• Message from James Clarke

    "South Africa's Best Humour Columnist"

    - SA's Comedy Awards September 2008

    “South Africa’s funniest columnist.”

    - Financial Mail

    WELCOME TO MY BLOG

    The name is Clarke. James Clarke. I have been told by people who know their way around the electronic world with its iPads, USBs, processors, modems, 500 gb hard drives, Blackberries and microwave ovens, that as a writer I have to have a blogsite. Otherwise, I am told, it is like passing oneself off as a CEO and you haven’t a leather chair that tilts back.

    Yet after four years of having a blogsite I still don’t really understand what it is or how it helps sell my books which is my major concern in life apart from not stepping on cracks when walking on the pavement.

    I am also told that on a blogsite it is customary to refer to oneself in the third person. This enables one to grossly exaggerate ones attainments without appearing to have done so personally.

    Not being one to buck the system...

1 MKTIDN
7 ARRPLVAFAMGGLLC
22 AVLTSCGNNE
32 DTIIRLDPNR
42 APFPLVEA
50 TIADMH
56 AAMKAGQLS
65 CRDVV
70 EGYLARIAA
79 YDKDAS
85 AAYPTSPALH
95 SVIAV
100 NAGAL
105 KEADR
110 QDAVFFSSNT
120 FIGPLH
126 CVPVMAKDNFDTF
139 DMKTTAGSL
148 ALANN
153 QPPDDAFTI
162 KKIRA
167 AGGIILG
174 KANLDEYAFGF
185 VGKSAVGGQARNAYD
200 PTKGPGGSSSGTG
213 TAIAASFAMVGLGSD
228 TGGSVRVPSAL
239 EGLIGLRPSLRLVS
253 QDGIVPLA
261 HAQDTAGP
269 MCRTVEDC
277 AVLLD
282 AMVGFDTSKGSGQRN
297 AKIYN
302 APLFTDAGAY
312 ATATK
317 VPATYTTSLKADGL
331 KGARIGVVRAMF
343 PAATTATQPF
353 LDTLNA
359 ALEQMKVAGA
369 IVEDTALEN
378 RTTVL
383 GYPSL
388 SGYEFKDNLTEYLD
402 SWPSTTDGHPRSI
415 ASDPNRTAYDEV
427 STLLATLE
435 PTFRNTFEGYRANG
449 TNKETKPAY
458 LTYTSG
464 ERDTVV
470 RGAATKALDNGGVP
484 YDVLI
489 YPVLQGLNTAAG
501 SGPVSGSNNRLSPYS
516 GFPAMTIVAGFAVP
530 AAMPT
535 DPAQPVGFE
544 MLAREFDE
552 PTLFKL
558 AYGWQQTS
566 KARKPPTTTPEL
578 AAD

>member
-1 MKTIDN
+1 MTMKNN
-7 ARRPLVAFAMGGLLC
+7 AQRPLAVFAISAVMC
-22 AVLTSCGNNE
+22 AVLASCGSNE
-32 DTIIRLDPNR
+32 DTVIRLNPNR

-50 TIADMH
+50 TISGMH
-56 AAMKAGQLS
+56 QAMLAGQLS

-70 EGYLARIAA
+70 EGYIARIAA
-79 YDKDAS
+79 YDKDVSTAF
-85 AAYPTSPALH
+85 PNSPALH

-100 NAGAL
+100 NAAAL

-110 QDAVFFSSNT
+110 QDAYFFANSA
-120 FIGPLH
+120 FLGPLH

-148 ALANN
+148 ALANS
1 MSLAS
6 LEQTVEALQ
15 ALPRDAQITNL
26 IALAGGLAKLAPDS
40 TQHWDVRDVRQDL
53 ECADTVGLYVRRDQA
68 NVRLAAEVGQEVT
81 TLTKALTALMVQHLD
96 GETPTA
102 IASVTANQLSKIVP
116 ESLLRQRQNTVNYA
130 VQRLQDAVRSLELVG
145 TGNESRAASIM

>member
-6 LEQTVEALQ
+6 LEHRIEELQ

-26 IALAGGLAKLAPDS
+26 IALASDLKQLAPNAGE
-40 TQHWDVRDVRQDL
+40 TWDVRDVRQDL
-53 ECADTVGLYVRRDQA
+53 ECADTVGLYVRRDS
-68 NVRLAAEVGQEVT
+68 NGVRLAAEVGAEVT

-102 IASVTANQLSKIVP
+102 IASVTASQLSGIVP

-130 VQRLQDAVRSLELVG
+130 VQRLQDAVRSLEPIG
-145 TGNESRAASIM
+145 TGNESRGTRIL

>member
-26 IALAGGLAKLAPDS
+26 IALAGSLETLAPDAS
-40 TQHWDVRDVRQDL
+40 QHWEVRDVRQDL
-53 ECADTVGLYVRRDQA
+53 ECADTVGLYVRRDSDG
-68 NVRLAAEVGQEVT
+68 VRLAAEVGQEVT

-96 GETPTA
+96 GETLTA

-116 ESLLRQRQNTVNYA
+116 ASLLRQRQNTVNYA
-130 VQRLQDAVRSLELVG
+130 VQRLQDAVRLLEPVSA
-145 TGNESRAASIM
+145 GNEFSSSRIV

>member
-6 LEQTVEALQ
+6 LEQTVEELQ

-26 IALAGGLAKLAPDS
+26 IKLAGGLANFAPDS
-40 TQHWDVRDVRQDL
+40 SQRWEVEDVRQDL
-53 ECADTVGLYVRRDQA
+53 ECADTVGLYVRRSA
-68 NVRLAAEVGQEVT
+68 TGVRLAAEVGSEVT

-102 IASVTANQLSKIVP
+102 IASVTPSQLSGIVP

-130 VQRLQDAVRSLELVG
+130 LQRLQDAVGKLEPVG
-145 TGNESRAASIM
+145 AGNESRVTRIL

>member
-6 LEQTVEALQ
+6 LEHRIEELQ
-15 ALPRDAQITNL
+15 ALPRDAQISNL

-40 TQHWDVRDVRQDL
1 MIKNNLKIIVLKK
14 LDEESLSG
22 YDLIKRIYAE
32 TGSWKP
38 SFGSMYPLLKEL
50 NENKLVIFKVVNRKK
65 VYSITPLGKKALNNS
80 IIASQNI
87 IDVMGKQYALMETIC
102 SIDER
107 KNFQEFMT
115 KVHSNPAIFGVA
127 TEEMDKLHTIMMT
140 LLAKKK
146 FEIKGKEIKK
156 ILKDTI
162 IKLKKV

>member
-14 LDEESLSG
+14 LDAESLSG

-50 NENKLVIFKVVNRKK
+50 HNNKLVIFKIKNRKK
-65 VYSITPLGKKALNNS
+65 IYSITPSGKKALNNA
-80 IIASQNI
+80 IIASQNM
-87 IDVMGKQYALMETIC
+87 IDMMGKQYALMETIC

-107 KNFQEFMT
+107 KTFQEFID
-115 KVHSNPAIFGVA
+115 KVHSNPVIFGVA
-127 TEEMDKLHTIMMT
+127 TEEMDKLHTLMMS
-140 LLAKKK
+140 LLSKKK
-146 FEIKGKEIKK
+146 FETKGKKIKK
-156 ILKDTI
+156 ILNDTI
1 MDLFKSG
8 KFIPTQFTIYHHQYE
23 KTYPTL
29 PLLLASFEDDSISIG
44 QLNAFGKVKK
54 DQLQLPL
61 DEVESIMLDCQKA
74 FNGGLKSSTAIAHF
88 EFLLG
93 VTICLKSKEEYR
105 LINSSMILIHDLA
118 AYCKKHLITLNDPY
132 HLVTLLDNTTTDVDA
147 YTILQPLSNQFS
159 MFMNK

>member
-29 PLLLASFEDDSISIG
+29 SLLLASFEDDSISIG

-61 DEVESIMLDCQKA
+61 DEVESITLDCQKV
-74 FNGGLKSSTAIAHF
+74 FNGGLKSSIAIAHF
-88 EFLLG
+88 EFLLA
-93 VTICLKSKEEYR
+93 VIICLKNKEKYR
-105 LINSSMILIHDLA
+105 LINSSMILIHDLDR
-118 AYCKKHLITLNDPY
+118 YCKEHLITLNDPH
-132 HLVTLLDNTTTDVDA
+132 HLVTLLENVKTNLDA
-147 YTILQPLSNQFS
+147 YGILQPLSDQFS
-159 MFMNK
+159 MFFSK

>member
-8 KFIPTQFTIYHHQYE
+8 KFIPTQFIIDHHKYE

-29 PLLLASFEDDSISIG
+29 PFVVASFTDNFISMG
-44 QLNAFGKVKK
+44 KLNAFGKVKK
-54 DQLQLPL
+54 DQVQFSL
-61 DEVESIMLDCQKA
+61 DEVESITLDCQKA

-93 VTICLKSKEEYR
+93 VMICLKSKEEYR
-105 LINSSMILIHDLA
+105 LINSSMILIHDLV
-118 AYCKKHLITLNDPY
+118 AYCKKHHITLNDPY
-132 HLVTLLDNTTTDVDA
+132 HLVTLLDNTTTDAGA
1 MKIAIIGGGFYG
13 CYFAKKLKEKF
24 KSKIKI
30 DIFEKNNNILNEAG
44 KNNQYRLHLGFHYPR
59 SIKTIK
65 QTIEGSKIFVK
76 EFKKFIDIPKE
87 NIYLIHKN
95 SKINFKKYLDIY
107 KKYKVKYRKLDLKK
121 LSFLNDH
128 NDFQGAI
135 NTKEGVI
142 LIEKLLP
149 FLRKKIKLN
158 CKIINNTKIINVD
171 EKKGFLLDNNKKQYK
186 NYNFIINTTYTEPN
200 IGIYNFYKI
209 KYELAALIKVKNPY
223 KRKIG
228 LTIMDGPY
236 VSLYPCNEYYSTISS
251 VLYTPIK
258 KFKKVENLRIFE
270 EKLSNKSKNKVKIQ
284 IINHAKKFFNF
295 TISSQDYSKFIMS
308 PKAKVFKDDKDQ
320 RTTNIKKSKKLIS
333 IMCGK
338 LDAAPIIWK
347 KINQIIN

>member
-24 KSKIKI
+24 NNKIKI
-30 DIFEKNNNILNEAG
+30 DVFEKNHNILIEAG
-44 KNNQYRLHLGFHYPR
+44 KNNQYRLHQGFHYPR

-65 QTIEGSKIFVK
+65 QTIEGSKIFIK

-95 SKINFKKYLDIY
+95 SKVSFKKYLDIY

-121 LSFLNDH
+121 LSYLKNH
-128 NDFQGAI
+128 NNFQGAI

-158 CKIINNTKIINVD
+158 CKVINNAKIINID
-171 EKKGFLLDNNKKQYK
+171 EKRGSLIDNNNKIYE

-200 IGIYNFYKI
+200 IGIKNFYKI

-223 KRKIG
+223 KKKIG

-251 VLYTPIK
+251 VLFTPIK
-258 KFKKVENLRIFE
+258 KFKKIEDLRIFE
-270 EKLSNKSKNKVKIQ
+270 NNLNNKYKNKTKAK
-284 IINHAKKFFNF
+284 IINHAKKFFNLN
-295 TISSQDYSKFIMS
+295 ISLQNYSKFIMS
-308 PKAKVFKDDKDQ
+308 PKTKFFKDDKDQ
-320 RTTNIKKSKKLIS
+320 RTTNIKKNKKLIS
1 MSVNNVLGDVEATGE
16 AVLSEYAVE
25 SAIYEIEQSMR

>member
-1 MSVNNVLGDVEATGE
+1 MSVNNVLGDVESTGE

London-born James Clarke is your average tall, dark, handsome fellow who writes books – fiction and non-fiction. As a humorist he has been compared with PG Wodehouse and James Thurber. (The Daily Bugle in Des Moines said “compared with the works of PG Wodehouse and James Thurber, Clarke’s writing isn’t worth a row of beans”.)

    He long ago settled in South Africa where he became a mover and a shaker in the world of the environmental sciences. As a youth, being a mover and a shaker, had made it impossible for him to follow in his father’s footsteps as a bottler in a nitro-glycerine plant. Hence he turned to journalism.

    But around the time he retired a few years ago he found a new pursuit as a humorist. He wrote a daily humour column in the Johannesburg Star (now syndicated) and began turning out books of humour in the UK and South Africa.

    Clarke very recently moved boldly into the electronic publishing world. It was, he said afterwards, like a non-swimmer diving into a pool without first testing its depth.

    In November 2011 he re-issued his latest book of humour, “Blazing Saddles”, as an Amazon Kindle e-book under the title “Blazing Bicycle Saddles”. For a mere US$4.99 you can download a copy of this seminal cycling book in a matter of seconds by clicking here ....


    ooo

    He did this with the full realisation that he is totally at sea in the electronic world with its telephones that take movies and receive faxes and sports results.